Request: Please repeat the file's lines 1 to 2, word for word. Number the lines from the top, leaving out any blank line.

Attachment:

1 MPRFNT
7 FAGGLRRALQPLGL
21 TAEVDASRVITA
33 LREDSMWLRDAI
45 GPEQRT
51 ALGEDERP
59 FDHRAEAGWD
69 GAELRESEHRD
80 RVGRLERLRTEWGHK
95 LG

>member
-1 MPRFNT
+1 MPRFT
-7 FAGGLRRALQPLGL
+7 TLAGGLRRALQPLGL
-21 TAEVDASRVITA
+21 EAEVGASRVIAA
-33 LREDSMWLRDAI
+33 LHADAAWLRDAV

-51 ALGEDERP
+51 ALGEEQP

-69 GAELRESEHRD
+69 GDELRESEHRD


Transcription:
1 MPRFNT
7 FAGGLRRALQPLGL